karen barno

Arizona’s senior living facilities serve about 45,000 older residents, a population equal to the town of Prescott. These elderly grandparents, parents, veterans and retirees are being left behind by the Biden Administration, which has made combatting the COVID pandemic a top policy priority but has failed to deploy available federal resources to protect Arizona’s most vulnerable age group.

While our state’s senior living communities have fought hard to safeguard residents for the last 18 months, these communities need access to federal assistance ASAP. Without this vital help,  many will close their doors, creating a housing crisis for seniors at the exact moment they need safe places to live.

Assisted living swiftly established new health protocols, added personal protective equipment, enhanced infection prevention and control measures and supported employees who accepted greater risk themselves with benefits like hero pay. These actions worked but came with at a substantial cost – one that has yet to be met by equivalent federal funding allocations.

Nearly two-thirds of assisted living facilities reporting no COVID-related deaths at all, highlighting the effectiveness of preventative efforts. But to make their efforts a success, Arizona senior living communities incurred nearly $750 million in expenses and lost revenue due to the related slowdown in incoming residents while facilities remained locked down. Nationwide, senior living communities have suffered nearly $30 billion in expenses and losses.

Congress recognized that healthcare providers could not sustain losses on that scale and if they went bankrupt and closed it would compound a pandemic with a senior housing crisis.

 In 2020, bipartisan legislation created a Provider Relief Fund and supplied it with $178 billion with the intention of offsetting these losses and ensuring senior living communities in Arizona and across the country remained open. While Congress acted swiftly, the Biden Administration has not, leaving your neighbors in memory care, assisted living, and Alzheimer’s communities behind.

Only $14 billion of the Provider Relief Fund remains undistributed despite a resurgent virus. Of the money that has been distributed, less than 1 percent has gone to assisted living facilities. In Arizona, our 2,135 assisted living communities have collectively received approximately $15 million in federal aid to address nearly three-quarters of a billion dollars in expenses and losses.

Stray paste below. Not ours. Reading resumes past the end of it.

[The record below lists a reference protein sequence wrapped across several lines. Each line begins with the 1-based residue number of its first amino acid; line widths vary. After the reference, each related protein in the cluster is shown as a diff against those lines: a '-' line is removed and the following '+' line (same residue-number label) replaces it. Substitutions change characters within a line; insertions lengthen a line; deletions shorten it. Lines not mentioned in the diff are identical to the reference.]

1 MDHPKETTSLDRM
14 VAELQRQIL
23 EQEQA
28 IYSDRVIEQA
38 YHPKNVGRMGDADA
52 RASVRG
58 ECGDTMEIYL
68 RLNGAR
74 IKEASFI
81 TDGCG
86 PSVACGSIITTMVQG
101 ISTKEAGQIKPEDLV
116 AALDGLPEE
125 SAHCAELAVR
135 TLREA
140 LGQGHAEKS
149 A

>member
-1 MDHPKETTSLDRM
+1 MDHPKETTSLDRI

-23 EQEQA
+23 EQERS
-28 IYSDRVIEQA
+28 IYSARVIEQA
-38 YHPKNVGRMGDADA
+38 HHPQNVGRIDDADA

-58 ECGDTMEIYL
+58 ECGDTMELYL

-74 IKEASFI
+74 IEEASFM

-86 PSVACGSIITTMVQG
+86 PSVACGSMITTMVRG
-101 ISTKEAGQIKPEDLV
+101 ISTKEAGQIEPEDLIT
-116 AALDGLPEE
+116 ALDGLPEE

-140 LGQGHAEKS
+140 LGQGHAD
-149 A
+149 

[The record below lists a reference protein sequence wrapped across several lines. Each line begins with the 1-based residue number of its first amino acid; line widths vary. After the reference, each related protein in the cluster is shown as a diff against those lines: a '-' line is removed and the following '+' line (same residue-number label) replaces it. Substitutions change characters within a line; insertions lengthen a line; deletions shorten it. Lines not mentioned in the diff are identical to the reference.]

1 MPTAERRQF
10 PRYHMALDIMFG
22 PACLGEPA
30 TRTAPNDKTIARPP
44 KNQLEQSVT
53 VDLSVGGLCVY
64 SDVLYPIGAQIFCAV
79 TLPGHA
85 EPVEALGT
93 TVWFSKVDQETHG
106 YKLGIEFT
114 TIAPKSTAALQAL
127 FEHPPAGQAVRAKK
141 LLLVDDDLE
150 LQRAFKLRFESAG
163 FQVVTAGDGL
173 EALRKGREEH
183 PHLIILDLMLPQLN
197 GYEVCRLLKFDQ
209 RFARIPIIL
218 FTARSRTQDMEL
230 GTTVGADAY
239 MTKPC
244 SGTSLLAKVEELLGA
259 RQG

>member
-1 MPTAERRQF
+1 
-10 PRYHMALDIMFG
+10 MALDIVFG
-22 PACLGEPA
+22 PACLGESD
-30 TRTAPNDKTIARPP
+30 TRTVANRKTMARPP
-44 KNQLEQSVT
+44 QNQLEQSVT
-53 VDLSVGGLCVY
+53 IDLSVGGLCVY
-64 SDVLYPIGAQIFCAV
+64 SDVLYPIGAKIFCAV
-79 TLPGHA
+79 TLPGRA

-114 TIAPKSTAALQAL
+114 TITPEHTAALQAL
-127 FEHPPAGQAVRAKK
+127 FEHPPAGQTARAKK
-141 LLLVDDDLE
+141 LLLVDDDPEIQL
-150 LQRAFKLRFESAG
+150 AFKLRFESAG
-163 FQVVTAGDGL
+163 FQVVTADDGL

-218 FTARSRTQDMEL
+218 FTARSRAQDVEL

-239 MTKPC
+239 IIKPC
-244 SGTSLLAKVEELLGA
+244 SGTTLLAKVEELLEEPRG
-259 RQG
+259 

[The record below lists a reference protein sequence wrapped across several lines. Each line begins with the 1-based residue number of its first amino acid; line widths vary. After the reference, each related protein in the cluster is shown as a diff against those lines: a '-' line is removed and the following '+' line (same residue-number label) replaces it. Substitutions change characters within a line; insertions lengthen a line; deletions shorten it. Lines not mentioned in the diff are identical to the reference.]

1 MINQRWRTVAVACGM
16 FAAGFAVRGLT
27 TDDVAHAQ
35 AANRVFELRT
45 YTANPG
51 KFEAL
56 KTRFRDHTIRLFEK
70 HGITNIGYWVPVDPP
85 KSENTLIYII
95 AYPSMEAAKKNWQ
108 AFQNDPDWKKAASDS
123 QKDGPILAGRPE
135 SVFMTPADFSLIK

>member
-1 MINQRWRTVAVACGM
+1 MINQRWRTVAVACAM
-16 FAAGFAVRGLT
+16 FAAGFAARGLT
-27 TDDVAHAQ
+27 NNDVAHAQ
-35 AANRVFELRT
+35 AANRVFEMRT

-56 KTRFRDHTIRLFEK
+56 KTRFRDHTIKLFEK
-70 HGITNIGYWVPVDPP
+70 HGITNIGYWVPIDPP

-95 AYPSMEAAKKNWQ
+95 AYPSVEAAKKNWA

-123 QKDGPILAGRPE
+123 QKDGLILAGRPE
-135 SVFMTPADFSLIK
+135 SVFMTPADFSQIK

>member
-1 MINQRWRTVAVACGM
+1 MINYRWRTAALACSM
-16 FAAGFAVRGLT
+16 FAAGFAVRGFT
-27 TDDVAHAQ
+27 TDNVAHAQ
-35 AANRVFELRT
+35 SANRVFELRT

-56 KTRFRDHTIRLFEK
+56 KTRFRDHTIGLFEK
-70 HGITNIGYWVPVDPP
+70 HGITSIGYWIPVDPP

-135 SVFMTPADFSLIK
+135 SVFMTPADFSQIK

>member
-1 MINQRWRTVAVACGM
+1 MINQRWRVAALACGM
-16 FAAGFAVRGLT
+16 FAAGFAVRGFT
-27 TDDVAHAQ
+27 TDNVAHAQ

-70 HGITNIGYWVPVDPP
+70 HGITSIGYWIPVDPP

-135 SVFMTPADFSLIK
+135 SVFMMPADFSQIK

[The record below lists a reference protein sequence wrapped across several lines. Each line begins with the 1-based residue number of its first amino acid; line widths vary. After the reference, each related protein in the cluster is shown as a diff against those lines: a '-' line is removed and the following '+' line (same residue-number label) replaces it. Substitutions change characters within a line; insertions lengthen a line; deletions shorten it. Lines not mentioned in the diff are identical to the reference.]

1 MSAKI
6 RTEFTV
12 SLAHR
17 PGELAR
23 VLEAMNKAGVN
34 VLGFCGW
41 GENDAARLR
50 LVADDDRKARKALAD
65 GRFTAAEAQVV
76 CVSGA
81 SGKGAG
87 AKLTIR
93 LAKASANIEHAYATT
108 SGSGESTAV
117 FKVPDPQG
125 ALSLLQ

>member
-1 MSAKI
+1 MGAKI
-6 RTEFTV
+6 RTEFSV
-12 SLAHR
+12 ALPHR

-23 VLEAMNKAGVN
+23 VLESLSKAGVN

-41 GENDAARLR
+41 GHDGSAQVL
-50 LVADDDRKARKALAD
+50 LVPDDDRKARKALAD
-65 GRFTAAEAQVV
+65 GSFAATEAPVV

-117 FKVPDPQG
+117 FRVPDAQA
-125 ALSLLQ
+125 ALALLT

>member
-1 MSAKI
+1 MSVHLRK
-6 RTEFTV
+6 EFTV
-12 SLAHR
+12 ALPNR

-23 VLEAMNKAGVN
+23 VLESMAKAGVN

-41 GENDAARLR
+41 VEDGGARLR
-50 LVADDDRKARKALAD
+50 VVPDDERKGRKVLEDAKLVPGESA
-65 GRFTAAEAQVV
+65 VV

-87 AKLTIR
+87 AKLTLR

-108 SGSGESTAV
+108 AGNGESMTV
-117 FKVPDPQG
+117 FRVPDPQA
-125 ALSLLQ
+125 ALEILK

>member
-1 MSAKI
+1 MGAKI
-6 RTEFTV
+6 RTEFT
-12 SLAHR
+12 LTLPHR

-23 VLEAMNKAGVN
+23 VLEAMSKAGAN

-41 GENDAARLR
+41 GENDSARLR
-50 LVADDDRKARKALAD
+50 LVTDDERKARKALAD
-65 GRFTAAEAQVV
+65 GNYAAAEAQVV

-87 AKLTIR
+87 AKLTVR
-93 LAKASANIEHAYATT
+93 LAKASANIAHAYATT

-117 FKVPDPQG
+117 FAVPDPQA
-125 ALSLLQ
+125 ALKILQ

Members of Congress have recognized that failure to distribute federal relief funds quickly and equitably is not a path out of the pandemic, but a path toward bankruptcy. Arizona’s U.S. Senator Kyrsten Sinema has led a bipartisan group including Senator Mark Kelly to urge the Biden Administration to act, writing: “Immediate targeted financial relief that equitably provides resources to these caregivers as other comparable long-term care providers is necessary. These resources will help offset the continued expenses for PPE, staffing, infection prevention and control, vaccine administration, and testing.”

It has been discouraging to watch the Biden Administration ignore these calls for action and neglect Arizona’s senior living communities by failing to provide an equitable, targeted distribution of vital federal financial aid. The administration’s inaction means financial peril for assisted living caregivers as the Delta variant of COVID continues to impact daily life.

The more than 45,000 seniors who reside in Arizona’s assisted living facilities can’t afford continued inaction by the Biden Administration

The Biden Administration should direct U.S. Department of Health and Human Services Secretary Xavier Becerra to immediately provide targeted Provider Relief Funds to healthcare providers, including assisted living caregivers, quickly and equitably and help us protect Arizona’s vulnerable senior citizens.

Mr. President, don’t leave Arizona’s seniors behind, again.

Karen Barno is president and CEO of Arizona Assisted Living Federation of America.

(1) comment

taosbill

Over 400 programs provide financial assistance for elder care. Help comes from federal, state, and local governments, the VA, non-profits, private organizations, and as many as 50 other agencies. The large number of sources and different and often conflicting qualification rules makes determining one’s eligibility a challenge. By answering a few questions, we help you find the programs for which you or your loved one is currently eligible as well as those programs for which you might become eligible as your situation changes.

Just guessing here but, maybe President Biden has more on his plate than this made up issue.

Shouldn't the program directors for the 400 programs providing financial assistance for elder care, then local state government and the G

governor be more accountable than a person responsive for 300 million people?

https://www.payingforseniorcare.com/resources/locator_tool

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